It's summer season here in the States, and we're all thinking of beaches and sun . . . which got me thinking about hats. Now,
when we historical authors dress our Regency heroes for daily life, sunny or otherwise, only the best will do—boots by Hoby, coats by Weston, pistols by Manton . . . and, of course, hats by Lock & Co.
On my last trip to London, I spent a lot of time strolling along St. James’s Street, which for any Regency aficionado, is pure bliss. Many of the famous shops of the era are still there, including Lock & Co. which is located at No. 6, sitting cheek to jowl with another legendary purveyor of gentlemanly staples—Berry Brothers and Rudd, the famous wine and spirits merchants. Part of No. 6 is still called “The Kiln” because a noted maker of ceramic figurines worked there before James Lock bought his freehold in 1764. (Another arcane but fun fact is that the emporium was built on the site of an old real tennis court constructed for Charles I.) Other neighbors are Truefitt and Hill for men’s grooming essentials, and White’s, the quintessential gentleman’s club.
Lock and Co. has a long and colorful history, as befits the oldest hat emporium in the world. (It’s also one of the oldest family-owned businesses.) And its illustrious client list includes Sir Winston Churchill, Charlie Chaplin and Princess Kate.
It was founded in 1676, when the Locks, a prosperous merchant family, moved to the western part of London after the Great Plague and Fire of 1666. They took up the freehold lese of seven houses on St. James’s Street, near St. James’s Palace—which to this day has remained the official royal residence of the sovereign of Great Britain, though Buckingham Palace has been used by the Royal family since Queen Victoria took up residence in 1837.) Their neighbor was Robert Davis, a hatter, and the two tradesmen families worked side by side for many years.
I n 1747, James Lock, the grandson of the original Lock patriarch was apprenticed to the Davis clan to learn the trade. As the Davis patriarch had no son, James was groomed to take over the business, and dutifully married Davis’s daughter. During the Seven Years War, he earned a reputation as an excellent military hatter—the officers of many regiments were responsible for purchasing their own supplies.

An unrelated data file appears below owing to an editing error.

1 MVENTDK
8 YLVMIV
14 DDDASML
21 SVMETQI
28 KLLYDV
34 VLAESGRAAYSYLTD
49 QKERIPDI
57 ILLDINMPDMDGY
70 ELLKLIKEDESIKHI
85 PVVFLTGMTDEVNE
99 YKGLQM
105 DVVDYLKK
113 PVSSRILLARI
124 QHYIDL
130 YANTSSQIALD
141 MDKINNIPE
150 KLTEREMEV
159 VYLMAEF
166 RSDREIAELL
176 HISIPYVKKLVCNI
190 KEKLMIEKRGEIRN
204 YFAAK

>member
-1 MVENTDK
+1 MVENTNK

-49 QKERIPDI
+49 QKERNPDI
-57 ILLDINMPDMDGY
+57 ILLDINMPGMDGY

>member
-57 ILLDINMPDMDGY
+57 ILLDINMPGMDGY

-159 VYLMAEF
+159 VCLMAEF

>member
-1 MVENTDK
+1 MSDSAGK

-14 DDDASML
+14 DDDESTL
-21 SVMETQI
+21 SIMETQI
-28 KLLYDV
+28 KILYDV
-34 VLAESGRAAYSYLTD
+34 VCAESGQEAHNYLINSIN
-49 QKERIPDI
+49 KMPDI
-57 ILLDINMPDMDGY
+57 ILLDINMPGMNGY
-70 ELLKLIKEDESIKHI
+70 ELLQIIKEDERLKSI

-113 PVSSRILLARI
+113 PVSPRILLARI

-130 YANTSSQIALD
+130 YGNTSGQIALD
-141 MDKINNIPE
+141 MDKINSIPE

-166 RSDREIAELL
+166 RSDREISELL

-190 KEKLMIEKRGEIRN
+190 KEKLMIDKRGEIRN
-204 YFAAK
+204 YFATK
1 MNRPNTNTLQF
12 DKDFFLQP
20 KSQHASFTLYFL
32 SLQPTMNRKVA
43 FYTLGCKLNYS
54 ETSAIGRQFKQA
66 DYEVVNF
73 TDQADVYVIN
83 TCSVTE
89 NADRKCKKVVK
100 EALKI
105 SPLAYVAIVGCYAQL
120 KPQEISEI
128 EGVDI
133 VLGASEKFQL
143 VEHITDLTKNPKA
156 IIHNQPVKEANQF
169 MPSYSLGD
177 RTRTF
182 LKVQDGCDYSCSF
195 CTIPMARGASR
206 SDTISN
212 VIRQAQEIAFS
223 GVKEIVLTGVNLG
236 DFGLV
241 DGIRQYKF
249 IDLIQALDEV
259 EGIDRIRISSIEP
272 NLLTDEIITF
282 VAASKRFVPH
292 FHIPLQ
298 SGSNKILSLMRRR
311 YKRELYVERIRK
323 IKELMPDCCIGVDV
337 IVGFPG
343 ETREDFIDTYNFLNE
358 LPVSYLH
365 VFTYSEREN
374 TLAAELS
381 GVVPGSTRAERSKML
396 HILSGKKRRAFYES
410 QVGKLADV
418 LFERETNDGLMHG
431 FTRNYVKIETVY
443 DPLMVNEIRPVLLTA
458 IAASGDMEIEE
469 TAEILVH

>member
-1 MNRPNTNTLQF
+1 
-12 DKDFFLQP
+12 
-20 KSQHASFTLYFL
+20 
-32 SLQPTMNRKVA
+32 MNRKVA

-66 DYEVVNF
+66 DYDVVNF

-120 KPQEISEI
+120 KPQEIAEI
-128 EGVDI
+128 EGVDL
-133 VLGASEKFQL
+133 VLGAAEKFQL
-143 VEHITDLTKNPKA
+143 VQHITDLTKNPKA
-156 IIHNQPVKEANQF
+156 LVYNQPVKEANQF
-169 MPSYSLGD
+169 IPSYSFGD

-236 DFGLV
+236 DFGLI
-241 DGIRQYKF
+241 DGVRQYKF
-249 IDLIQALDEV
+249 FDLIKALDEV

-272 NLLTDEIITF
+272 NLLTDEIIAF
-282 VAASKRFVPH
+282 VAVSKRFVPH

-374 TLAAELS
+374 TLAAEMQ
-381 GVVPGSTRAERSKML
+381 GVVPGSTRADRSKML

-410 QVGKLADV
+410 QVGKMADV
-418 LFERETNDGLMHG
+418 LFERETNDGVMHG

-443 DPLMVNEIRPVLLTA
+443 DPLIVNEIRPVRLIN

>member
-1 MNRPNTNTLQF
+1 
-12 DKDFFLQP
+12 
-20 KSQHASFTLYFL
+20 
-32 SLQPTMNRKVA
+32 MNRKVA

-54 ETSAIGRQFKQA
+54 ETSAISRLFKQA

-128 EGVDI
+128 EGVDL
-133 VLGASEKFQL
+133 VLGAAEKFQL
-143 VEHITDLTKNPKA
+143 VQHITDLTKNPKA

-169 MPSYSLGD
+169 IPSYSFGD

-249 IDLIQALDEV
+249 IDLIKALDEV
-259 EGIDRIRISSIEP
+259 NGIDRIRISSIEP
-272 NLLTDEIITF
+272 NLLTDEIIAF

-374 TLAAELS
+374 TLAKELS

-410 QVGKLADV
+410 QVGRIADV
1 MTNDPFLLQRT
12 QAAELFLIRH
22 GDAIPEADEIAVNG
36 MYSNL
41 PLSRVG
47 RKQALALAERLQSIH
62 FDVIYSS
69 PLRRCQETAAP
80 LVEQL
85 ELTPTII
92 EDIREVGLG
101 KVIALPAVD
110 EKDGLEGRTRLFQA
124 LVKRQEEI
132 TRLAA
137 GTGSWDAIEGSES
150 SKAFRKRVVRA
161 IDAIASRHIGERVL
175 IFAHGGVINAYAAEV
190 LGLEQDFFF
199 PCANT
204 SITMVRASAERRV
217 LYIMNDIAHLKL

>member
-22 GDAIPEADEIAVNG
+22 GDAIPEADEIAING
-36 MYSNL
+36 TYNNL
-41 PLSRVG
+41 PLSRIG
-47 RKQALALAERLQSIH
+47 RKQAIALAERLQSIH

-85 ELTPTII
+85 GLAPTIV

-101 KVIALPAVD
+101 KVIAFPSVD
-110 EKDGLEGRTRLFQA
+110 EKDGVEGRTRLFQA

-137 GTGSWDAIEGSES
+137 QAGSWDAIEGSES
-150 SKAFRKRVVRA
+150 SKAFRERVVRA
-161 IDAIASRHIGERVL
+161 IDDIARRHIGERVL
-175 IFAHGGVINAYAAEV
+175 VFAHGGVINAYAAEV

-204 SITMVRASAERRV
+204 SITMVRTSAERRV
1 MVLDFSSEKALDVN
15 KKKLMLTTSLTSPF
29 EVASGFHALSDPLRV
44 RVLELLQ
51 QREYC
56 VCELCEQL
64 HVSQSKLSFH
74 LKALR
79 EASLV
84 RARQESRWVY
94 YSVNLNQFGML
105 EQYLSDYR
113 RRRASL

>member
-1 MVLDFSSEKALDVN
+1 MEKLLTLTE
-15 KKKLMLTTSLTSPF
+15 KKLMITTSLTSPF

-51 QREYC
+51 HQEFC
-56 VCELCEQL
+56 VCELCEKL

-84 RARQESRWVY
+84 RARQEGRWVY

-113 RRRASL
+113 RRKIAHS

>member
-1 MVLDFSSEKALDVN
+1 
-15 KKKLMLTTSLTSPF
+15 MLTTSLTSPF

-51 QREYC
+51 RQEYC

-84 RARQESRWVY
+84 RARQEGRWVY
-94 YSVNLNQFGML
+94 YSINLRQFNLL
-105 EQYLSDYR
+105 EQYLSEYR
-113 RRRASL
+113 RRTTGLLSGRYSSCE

Men of the Lock family served in the Grenadier Guards during the Peninsular War. But perhaps the most famous snippet from the store’s history during the Napoleonic Wars involves Admiral Horatio Nelson. He designed a special seagoing hat to his own specifications—including a fold-down eyepatch for his bad eye—and placed an order for it with Lock & Co., providing a detailed sketch and notes for them to follow. Alas, it was never picked up, as Nelson and Victory sailed to the Battle of Trafalgar before he returned to England. (A facsimile is on display in the store, along with a copy of the instructions.)
Family history gets a little complicated during the next century, with financial troubles and lawsuits threatening the emporium’s existence. Suffice it to say, the problems were ironed out and today, there are still seven Lock family members involved with the company. Recently, when one of them was asked if the shop would ever be put to another use, he indignantly replied, “Pack the place in, d’you mean? After three hundred years? Not bloody likely! If the Duke of Bedford can keep his family chateau in business we can do the same for ours!”
Here are some of my favorite "hat history" highlights from the Lock & Co. website:
The Bowler Hat
The Bowler, or more properly the Coke hat, was first made by Lock and Co. in 1850 for William Coke, who wanted a stout hat for gamekeepers that would withstand knocks from overhanging tree branches. (Its crown is hardened by numerous layers of shellac.) He also insisted its brim be small, so as not to catch in the wind and be blown off. Legend has it that Coke jumped up and down on the “Bowler” (the name of the actual hatter who fashioned it for Lock) and when he couldn’t crush it announced he was satisfied.
The Straw Boater
The Boater is patterned after the hats issued to naval midshipmen in the late nineteenth century, though the naval hats were floppier and designed for sun protection.
The Trilby is named after the female heroine in a novel by George du Maurier, which was serialized in Harper’s New Monthly Magazine. Made of soft felt, it became very popular in the early twentieth century as men adopted a more casual, modern look.
Some of the couture creations of the present store are truly works of art, but I confess, I never wear a hat except for sun protection—and then it tends to be a very mundane baseball cap. What about you? Are hats part of your wardrobe? Do you wear them as a fashion statement, or are you like me and wear one for purely practical reasons. Do you have any favorite hat style from history? I love the military-style shakos with ostrich plumes that a Regency heroine would wear for riding.